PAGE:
I rocked back and forth on my heels. Should I answer? “Mom, two of them didn’t even go to college. And I’m not crying.” Everyone knew that Kobe and LeBron went into the NBA straight out of high school. Everyone except Mom.
Her glare signaled I shouldn’t have corrected her. The calm voice vanished. “You know what? All those Globetrotters did, I think? That’s not the doggoned point, Washington.” She balled her fists on her hips. “The point is your teacher feels you need summer reinforcement and wants to enroll you in summer academy. I love you, Washington, and I know how much you enjoy basketball, but I have to say that I agree with her. This year you are going to summer school…”
Mom kept talking, but I could only hear four words repeating in my head. Summer school… no basketball. Summer school… no basketball. Summer school… no basketball?
Dirt, a middle grade novel, authored by Teffanie Thompson with Brown Girls Publishing releases February, 2016.
Dirt is currently available digitally in pre-sale on iBooks, Amazon, and Barnes & Noble.
With diversity hashtags recently trending on social media platforms, Dirt fills many diversity voids in middle grade literature as an African - American contemporary time travel novella with its pre - teen male protagonist, Washington.
Washington would rather be playing basketball in the tournament instead of traveling to East Texas for a family reunion. He hates to read, but takes off on his own with a book to satisfy his parents.
Washington travels back to the past where he encounters his ancestor Square and witnesses the brutal punishment of a slave who is found reading.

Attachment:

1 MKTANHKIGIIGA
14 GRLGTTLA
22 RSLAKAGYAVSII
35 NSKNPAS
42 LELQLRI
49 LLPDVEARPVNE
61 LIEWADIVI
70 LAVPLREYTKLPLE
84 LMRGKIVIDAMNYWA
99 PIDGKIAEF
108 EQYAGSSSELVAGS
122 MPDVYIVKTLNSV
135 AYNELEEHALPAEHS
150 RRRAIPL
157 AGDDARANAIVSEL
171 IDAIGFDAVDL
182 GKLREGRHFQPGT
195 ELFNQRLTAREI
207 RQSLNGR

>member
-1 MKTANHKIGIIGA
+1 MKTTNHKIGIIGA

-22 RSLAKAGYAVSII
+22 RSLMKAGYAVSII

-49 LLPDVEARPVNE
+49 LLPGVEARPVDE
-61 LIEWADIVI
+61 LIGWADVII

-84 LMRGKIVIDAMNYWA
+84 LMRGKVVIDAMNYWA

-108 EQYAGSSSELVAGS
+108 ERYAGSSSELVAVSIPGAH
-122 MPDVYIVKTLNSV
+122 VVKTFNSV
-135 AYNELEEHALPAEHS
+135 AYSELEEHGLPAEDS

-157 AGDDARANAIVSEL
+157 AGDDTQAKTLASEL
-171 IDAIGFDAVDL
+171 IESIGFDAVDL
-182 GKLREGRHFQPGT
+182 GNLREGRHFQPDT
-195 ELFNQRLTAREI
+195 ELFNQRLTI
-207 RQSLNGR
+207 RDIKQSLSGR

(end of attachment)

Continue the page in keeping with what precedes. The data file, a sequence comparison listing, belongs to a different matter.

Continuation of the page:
When Washington steps out of the protecting circle of dirt, Washington fears he may never be able to return to the present or see his family again.
"Once while listening to public radio, I heard first person accounts of the slave narratives, Remembering Slavery. I realized that every single ancestral win was also a win for me. This is a thought that resonated with me, and I wanted to share that with young Americans. Reading, in its own way, is a beautiful legacy," Thompson said.
"The book, Dirt, gives a reader a fast read on a tough subject. Living in the times that we do, I think it’s a very appropriate image of the past we may have forgotten. The main character, Washington, takes on a journey throughout the all too recent times of slavery in the Deep South. There the young encounters problems from the brutality of slavery, to finding and leaving his first love interest. In a small East Texas town, young Square finds his roots, his courage, and a new admiration for the written word. An entertaining and important read for any age, Dirt from Teffanie Thompson illustrates, inspires, and motivates young readers to be conscious in the new age." - Imhotep White
|Photo Credit : Toyia T. Zachery|
The author, Teffanie Thompson grew up in Killeen, Texas where she spent many years playing with words on Gaynor Drive in Sugar Loaf.
Today she lives in Midland, Texas, without her angelic oldest daughter and creative genius son. Teffanie does reside with her farmer husband, Ginger puppy and brilliant youngest daughter, working in education.
A Master's graduate of Seton Hill University's esteemed Writing Popular Fiction program Teffanie has written several pictureless stories for children, teens, and ballerinas. When not writing, she enjoys working, hula hooping, road tripping, attending concerts and, yes, watching marathon reality television.
She can be contacted at: teffanie at gmail dot com, or at teffanie on Twitter.
Dirt received the African American Literary Award Show Award for Children / YA. Whoa! So h o n o r e d.